Gydle has been silent the entire month of November. No excuses, I just didn’t have anything to say. Then I woke up this morning and my brain was teeming with ideas. Was it something I ate? First, I have a great gift idea. I got an e-mail the other day from “American Gut.” Imagine my excitement! The Human Food Project is live on IndieGoGo. For only $99 and a stool sample, you can get a list of the microbes colonizing your gut. Upscaling is a bargain – it’s $180 for two samples, $260 for three and a mere $320 for a family of four!
I was a little worried that after my last post, someone would stage an intervention. Take away all my running shoes, maybe, or set up a booby trap in front of the door so I would trip and sprain an ankle. Remember, way back this spring I asked you to remind me to be moderate when I started going off the deep end. Thanks for nothing, people! As it happens, I intervened all by myself and took two consecutive days off. Then I went into a funk. And that has really slowed me down.
Greetings from hibernation nation. I did say I’d come out if something really big happened. Guess what? One of my current scientific obsessions was Big News today! No, don’t go away – it’s not the microbiome. It’s my other obsession: junk DNA. I’ve written about it before, here and here and here. In a stunning “no doh?” development, a vast international array of researchers has discovered that the 99% of the human genome that was considered “useless junk” isn’t junk after all.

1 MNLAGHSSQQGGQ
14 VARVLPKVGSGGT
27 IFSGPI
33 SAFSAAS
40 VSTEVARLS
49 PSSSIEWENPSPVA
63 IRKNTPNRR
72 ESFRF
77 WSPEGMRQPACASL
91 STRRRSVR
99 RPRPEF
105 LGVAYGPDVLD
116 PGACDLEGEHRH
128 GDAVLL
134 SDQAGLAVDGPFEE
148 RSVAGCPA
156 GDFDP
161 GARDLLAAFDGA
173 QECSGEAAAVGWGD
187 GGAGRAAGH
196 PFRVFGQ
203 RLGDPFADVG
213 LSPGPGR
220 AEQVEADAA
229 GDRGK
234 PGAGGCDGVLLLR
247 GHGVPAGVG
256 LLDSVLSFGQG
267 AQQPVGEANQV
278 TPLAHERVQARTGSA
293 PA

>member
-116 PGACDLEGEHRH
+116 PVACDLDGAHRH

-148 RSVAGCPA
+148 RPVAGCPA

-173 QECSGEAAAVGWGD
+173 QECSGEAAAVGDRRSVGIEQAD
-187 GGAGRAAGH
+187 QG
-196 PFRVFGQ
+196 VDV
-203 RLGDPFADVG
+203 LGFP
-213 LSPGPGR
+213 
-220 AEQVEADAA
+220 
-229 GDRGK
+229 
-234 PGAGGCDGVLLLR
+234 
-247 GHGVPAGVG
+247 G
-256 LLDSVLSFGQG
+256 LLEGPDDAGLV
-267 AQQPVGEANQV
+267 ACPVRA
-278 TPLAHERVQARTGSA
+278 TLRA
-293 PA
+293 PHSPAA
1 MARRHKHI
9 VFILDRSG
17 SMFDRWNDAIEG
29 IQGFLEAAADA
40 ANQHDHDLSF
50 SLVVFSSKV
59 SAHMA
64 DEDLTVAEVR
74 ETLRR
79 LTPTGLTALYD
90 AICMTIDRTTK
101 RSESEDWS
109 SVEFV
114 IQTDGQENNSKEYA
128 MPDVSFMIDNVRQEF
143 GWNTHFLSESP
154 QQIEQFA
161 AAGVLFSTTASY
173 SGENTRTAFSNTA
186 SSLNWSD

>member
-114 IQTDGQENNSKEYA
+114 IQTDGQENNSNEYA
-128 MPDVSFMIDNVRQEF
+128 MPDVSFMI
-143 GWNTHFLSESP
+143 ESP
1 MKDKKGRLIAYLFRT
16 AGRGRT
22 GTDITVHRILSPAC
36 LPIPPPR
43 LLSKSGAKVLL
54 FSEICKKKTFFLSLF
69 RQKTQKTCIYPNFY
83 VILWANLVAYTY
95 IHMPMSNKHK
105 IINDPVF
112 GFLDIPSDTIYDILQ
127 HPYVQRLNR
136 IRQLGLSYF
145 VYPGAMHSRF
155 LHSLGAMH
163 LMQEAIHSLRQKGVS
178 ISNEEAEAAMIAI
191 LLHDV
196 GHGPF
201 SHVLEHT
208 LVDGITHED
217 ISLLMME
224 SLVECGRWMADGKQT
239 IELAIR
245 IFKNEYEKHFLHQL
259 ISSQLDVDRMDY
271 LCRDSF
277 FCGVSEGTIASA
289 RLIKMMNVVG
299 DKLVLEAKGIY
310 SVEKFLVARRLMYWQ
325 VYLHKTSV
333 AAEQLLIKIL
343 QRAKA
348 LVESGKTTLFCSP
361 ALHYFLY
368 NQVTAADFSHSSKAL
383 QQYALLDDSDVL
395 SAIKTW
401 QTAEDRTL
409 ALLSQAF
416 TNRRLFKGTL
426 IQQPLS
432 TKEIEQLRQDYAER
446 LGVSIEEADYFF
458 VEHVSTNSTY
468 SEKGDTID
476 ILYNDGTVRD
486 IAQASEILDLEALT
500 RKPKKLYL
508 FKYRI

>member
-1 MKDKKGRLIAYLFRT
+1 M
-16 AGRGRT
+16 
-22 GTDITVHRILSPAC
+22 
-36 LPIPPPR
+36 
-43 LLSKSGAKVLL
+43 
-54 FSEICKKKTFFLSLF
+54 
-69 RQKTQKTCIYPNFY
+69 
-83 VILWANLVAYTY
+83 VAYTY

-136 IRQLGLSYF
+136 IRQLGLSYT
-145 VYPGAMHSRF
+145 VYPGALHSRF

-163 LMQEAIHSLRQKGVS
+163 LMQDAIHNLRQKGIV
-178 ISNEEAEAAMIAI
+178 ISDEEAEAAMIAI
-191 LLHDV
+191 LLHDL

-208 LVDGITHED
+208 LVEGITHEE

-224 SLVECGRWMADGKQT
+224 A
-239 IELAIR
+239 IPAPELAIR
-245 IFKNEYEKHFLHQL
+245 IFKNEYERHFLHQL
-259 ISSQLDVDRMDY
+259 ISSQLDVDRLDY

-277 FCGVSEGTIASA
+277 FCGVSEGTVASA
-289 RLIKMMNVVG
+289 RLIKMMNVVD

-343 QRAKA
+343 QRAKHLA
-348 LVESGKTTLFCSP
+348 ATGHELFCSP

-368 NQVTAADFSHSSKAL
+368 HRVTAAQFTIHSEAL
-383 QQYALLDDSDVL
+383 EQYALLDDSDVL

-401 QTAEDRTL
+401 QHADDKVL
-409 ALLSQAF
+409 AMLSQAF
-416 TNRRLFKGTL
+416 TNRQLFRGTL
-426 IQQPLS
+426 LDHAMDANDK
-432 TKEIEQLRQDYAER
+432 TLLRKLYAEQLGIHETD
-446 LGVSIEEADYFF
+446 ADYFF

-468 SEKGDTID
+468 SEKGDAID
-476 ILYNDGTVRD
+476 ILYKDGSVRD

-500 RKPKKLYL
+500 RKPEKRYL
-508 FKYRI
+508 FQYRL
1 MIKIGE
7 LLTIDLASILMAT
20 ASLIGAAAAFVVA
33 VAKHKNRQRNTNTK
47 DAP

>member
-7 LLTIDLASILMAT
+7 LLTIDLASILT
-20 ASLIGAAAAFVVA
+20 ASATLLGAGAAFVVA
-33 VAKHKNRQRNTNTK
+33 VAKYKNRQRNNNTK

I know I’m supposed to be in hibernation, but something came up that was so good I just had to share it with you. You know by now that I am totally fascinated by the human microbiome, those trillions of microbes that make up most of the human organism. I’ve written here on Gydle about how microbes in our guts may implicated in a variety of ailments, from diabetes to Parkinson’s to obesity and irritable bowel disease. I also wrote recently that the massive NIH-finded Human Microbiome Project has had a number of publications like this one in Nature Magazine that outline thier discoveries about the makeup and function of a “healthy” human microbiome. I have a feeling that what we find out about the microbiome may well revolutionize our approach to health and medicine. You might also remember from last year that I’m also fascinated by the concept of click here to read the whole dang post [...]